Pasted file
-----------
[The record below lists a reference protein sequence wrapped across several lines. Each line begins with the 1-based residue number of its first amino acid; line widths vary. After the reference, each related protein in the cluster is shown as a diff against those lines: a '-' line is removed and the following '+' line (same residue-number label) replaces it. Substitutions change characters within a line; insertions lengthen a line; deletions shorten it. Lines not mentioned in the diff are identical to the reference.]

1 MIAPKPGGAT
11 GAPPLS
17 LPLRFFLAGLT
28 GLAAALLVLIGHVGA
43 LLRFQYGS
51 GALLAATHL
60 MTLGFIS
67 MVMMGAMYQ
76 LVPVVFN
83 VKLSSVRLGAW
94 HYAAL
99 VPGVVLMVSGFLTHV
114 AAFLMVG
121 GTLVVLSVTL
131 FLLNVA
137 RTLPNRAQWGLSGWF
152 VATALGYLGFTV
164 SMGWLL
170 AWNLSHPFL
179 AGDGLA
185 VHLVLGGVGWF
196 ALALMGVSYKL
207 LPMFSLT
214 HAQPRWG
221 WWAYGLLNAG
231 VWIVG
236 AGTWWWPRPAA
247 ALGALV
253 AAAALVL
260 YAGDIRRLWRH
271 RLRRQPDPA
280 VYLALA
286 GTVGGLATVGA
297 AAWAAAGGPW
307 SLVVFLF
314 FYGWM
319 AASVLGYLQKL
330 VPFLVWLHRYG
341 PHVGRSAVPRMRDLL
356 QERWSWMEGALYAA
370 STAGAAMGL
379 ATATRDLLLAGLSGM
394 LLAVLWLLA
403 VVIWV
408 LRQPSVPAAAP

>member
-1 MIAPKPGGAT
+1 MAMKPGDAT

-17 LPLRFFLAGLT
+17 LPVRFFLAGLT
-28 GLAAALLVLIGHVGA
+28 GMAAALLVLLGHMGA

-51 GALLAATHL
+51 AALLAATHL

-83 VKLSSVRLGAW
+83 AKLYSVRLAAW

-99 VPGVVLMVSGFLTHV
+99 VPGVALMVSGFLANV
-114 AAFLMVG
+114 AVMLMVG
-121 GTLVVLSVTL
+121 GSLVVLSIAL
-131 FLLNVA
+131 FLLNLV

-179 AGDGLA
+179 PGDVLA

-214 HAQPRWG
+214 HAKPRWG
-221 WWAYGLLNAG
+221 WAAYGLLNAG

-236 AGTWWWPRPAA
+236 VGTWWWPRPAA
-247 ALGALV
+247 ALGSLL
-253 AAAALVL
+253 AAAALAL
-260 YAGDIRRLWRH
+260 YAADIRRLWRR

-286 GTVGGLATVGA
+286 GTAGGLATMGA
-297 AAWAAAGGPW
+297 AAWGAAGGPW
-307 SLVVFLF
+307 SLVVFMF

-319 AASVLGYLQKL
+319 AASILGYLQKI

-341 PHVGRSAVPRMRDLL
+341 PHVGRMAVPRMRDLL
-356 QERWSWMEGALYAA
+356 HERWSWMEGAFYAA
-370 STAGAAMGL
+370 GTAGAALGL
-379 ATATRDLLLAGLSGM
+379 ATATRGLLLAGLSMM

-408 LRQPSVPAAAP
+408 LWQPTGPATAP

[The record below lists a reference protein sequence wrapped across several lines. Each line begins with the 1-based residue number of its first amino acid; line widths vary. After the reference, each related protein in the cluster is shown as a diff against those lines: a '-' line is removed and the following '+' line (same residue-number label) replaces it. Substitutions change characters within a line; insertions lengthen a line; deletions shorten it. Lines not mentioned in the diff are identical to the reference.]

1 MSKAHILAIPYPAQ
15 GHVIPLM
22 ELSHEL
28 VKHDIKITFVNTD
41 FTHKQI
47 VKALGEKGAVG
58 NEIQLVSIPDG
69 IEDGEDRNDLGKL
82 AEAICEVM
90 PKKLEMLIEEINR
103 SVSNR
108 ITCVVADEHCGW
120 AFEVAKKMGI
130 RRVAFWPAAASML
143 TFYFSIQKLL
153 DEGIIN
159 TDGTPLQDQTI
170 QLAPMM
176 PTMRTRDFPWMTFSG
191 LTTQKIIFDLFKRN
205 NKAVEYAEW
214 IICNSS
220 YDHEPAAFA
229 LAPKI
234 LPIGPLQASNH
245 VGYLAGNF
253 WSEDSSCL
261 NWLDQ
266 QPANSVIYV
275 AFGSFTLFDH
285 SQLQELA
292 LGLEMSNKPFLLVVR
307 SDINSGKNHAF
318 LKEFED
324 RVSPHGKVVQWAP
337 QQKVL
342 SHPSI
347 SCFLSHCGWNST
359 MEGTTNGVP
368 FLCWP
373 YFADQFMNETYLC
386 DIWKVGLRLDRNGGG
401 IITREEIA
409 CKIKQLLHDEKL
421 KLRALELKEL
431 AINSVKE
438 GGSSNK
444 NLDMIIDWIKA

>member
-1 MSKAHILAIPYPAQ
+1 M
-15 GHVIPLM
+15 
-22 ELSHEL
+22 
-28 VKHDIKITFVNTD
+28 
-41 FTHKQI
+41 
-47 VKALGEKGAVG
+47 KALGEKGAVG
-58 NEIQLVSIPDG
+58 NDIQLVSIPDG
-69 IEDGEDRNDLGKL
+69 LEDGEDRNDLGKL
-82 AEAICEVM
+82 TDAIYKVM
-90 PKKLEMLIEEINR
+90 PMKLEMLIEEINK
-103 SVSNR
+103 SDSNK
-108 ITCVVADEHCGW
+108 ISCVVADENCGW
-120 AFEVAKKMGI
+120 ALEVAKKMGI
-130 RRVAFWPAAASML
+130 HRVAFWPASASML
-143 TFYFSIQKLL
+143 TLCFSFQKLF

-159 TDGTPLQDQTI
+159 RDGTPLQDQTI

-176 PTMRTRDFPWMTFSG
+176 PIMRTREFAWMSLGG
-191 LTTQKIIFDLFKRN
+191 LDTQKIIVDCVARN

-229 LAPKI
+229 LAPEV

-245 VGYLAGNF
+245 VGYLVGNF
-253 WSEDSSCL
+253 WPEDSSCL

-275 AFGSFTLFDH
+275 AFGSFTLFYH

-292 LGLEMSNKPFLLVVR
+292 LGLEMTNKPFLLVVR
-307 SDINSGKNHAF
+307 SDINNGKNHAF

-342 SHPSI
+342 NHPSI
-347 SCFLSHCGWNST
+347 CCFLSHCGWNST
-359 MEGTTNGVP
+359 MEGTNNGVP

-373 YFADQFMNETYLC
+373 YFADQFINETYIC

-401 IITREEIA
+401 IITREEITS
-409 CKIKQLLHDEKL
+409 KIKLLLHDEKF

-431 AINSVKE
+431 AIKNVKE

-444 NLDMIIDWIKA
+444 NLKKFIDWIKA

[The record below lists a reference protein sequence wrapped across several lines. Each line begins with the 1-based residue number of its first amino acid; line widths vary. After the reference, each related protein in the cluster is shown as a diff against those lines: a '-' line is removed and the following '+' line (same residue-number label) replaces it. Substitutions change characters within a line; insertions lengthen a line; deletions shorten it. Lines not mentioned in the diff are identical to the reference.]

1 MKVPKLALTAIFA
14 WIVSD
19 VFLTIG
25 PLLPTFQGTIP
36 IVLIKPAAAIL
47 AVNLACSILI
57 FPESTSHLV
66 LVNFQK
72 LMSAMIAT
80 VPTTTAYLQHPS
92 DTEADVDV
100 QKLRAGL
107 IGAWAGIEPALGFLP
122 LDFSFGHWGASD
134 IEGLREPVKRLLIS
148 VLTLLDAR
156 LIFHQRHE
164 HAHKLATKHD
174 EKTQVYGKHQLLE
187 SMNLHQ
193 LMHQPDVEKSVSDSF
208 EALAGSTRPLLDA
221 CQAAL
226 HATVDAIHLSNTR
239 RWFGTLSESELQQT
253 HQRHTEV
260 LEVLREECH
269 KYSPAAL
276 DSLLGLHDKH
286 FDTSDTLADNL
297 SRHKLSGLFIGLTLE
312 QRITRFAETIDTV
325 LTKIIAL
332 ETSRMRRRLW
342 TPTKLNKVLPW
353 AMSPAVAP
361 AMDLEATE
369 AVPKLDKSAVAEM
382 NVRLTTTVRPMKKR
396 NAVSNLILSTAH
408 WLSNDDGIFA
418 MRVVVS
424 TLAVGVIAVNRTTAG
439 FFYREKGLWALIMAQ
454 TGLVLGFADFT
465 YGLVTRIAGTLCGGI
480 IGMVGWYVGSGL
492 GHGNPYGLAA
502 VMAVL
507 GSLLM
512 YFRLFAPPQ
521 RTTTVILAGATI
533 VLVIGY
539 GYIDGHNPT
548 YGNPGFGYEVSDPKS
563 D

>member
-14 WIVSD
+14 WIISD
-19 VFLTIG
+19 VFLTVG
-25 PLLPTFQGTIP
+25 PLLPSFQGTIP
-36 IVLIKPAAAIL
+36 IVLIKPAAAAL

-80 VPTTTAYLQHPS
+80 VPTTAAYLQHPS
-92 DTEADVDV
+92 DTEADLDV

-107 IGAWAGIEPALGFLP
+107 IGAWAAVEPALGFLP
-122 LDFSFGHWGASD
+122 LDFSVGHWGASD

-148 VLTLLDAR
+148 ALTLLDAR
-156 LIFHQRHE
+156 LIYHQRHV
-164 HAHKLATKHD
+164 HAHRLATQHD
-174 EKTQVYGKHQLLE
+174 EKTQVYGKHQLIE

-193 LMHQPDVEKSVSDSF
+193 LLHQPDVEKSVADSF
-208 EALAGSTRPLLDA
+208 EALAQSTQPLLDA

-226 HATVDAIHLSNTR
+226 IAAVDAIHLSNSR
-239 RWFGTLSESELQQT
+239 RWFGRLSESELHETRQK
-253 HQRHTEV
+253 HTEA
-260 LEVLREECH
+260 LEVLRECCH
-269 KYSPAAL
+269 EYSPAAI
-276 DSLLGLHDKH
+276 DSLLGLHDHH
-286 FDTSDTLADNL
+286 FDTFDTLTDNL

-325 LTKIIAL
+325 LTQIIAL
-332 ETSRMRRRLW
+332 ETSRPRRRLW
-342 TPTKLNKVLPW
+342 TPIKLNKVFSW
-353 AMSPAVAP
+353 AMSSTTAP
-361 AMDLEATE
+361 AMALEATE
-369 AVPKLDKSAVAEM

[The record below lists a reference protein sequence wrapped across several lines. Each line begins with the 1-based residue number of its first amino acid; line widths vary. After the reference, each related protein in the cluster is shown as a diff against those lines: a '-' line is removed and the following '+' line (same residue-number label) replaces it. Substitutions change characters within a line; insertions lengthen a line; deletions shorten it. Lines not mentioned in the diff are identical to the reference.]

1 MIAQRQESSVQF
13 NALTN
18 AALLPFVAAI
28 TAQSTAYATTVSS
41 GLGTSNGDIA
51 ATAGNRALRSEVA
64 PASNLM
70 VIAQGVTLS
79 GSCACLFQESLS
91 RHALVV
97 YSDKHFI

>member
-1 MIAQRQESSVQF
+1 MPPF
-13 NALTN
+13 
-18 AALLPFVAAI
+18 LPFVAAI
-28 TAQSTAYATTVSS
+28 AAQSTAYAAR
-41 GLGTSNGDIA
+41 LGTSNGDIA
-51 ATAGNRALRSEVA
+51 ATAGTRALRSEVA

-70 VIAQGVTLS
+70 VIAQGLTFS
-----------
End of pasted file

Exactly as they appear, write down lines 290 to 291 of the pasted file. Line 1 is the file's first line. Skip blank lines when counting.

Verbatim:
-164 HAHKLATKHD
+164 HAHRLATQHD